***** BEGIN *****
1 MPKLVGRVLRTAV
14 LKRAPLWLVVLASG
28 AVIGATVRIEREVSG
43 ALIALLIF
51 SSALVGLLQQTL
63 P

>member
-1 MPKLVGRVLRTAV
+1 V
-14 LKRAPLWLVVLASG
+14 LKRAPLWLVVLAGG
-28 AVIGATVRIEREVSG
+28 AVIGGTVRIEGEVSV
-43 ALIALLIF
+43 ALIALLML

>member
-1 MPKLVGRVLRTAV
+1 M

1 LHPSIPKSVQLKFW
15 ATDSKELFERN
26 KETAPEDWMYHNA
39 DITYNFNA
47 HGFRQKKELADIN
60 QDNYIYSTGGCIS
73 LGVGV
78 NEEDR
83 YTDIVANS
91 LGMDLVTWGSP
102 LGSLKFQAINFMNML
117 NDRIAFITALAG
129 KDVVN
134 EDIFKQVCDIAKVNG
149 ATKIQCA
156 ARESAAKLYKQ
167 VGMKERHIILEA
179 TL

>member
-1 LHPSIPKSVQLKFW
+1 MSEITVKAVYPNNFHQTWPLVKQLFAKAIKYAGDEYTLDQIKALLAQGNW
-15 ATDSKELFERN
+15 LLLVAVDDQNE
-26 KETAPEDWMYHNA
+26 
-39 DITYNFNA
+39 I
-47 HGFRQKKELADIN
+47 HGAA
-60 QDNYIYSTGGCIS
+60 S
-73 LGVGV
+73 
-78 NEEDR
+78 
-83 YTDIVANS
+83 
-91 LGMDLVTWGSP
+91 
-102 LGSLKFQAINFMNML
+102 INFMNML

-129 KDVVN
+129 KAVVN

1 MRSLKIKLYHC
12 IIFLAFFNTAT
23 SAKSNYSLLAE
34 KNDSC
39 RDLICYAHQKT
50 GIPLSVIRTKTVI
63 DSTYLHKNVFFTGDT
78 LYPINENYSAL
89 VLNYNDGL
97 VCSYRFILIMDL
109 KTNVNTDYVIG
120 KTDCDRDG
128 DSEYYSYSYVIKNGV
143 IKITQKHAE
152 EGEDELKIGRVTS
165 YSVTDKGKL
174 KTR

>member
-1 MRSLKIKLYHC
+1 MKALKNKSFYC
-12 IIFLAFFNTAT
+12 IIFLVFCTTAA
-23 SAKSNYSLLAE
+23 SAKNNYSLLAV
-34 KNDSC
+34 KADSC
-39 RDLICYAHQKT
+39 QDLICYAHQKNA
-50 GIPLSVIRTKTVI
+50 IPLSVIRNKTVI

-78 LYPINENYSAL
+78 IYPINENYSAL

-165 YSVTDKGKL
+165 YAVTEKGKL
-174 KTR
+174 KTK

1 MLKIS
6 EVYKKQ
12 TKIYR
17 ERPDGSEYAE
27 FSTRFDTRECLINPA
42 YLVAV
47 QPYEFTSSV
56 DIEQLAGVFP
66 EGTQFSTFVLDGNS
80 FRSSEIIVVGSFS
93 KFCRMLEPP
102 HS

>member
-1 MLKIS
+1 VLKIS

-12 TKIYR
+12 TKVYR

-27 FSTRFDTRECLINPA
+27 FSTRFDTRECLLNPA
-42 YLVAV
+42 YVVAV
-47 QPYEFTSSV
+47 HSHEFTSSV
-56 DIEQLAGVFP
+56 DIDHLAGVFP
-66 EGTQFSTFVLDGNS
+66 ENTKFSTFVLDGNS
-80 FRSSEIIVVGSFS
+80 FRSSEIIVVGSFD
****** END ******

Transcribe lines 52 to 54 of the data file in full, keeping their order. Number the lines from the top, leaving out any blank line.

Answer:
-78 NEEDR
+78 
-83 YTDIVANS